CNDDB News Blog

CNDDB logo

Subscribe

Sign up to receive new posts by email.

    Search

    rss
    • October 28, 2019

    CNDDB Looks at 40: The Past, Present, and Future of the California Natural Diversity Database; Collage of plants, animals, a map of CNDDB data, and Misty Nelson

    Presented by: Misty Nelson

    CNDDB Lead Scientist Misty Nelson will present an overview of the rich history of the California Natural Diversity Database program, highlighting milestones and accomplishments from the past forty years. She will also examine some of the challenges associated with managing data for the most biodiverse state in the U.S., and will discuss upcoming changes and opportunities to keep the program relevant and regarded for decades to come.

    Born and raised in the mountains of western Montana, Misty Nelson spent the first 20 years of her career as an itinerant biologist, working on research projects studying a wide range of species, from small mammals to large whales. She earned her M.S. from the University of South Florida College of Marine Science, where she studied the acoustic behavior of red grouper in the Gulf of Mexico, and spent several years working with the National Park Service on noise and light pollution issues. In 2015, she joined CDFW on a limited-term assignment to lead a large-scale biodiversity and terrestrial drought stressor monitoring project, and has served as the CNDDB Lead Scientist since December 2017.

    Date: Monday, November 4th Science Institute logo
    Time: 1:00 - 3:00 p.m.
    Location: First floor auditorium, 1416 9th Street, Sacramento (and via Skype)
    Register to view online or in-person
    Questions? Contact: Whitney Albright

    Categories: Education and Awareness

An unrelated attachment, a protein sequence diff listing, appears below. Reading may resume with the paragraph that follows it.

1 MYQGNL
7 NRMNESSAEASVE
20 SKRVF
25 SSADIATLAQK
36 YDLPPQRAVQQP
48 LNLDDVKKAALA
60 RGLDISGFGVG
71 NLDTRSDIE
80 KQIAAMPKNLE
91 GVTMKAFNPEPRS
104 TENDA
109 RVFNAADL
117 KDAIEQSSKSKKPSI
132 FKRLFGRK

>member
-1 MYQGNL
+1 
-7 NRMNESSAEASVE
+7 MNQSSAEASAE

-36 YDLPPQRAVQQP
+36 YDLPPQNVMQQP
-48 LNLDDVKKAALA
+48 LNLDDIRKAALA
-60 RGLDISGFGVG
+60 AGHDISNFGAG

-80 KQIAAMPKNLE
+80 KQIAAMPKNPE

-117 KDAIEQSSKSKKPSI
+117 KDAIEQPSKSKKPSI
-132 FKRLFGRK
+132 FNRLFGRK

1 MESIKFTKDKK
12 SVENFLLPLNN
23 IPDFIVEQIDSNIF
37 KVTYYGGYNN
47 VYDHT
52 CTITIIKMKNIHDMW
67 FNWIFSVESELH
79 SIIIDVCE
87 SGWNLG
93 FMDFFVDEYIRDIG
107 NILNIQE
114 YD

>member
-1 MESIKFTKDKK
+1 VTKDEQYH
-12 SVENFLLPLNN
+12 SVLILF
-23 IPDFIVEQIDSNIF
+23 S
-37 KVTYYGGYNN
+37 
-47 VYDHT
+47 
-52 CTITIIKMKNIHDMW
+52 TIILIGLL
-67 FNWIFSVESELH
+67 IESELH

• October 21, 2019

    Closeup of the white ghost plant - © Keir Morse, all rights reserved

    In the “spirit” of the season, we wanted to highlight one of CNDDB’s spookiest species. Imagine wandering along a dark and secluded trail in the forest, a dense canopy of trees above you. You see a white patch on the ground out of the corner of your eye – is it a ghost? Sort of! Monotropa uniflora, a member of the Ericaceae family, is known by the common names ghost pipe, ghost plant, or Indian pipe.

    As one might suspect from its ghostly pallor, these plants do not contain chlorophyll and therefore cannot produce their own nutrients. M. uniflora is a mycoheterotroph; they are parasites on underground fungi. In turn, these fungi obtain their nutrients by forming mycorrhizal relationships with tree roots, which means that there is a mutually beneficial exchange of resources between the fungi and tree roots. Therefore, M. uniflora plants are indirectly taking their nutrients from the nearby trees by stealing them from the fungi they are parasitizing. Since M. uniflora does not require direct sunlight and is closely associated with trees, it can be found in dark areas of the forest understory.

    Although M. uniflora is widespread through much of Northern America, it is considered rare in California with a California Rare Plant Rank of 2B.2. Currently there are 100 occurrences of this species in CNDDB, all of which are restricted to the far northern coast of California in Del Norte and Humboldt counties. While M. uniflora populations tend to occur in remote and unpopulated areas, this does not mean they are immune to human-caused threats and disturbances. Due to the preference for forested habitats, the primary threat to M. uniflora in California is timber harvest operations.

    If you happen to catch a glimpse of this elusive specter in California, don’t forget to submit your observation using the Online Field Survey Form!

    Photo credit: Keir Morse

    Categories: Taxon of the week
    • October 16, 2019

    The quarterly update of the Barred Owl Observations Database is available in the BIOS Viewer for CNDDB subscribers. The barred owl database includes barred owl (Strix varia), Strix hybrid, and unknown Strix detections.

    Many of the records represent incidental detections made during spotted owl surveys; therefore, this dataset may not accurately represent the current distribution of barred owls in California. Furthermore, this dataset is only available to CNDDB subscribers because it contains references to sensitive spotted owl locations. A public version will be available in the future.

    For a copy of the geodatabase or for site-specific inquiries, contact the database manager at owlobs@wildlife.ca.gov.

    Screenshot of BIOS mapping application displaying the barred owl dataset

    Categories: Quarterly Updates